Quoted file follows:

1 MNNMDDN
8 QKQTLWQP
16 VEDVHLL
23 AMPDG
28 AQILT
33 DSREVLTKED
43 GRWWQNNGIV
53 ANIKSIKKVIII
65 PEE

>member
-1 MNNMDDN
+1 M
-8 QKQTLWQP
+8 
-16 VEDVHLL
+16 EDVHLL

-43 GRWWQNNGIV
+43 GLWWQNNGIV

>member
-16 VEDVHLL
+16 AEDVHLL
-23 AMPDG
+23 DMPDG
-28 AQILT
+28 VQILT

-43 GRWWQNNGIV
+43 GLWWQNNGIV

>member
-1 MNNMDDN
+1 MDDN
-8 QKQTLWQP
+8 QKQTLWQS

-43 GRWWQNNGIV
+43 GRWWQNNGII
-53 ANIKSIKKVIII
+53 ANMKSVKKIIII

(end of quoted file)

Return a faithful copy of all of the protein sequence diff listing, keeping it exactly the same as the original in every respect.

1 MNNMDDN
8 QKQTLWQP
16 VEDVHLL
23 AMPDG
28 AQILT
33 DSREVLTKED
43 GRWWQNNGIV
53 ANIKSIKKVIII
65 PEE

>member
-1 MNNMDDN
+1 M
-8 QKQTLWQP
+8 
-16 VEDVHLL
+16 EDVHLL

-43 GRWWQNNGIV
+43 GLWWQNNGIV

>member
-16 VEDVHLL
+16 AEDVHLL
-23 AMPDG
+23 DMPDG
-28 AQILT
+28 VQILT

-43 GRWWQNNGIV
+43 GLWWQNNGIV

>member
-1 MNNMDDN
+1 MDDN
-8 QKQTLWQP
+8 QKQTLWQS

-43 GRWWQNNGIV
+43 GRWWQNNGII
-53 ANIKSIKKVIII
+53 ANMKSVKKIIII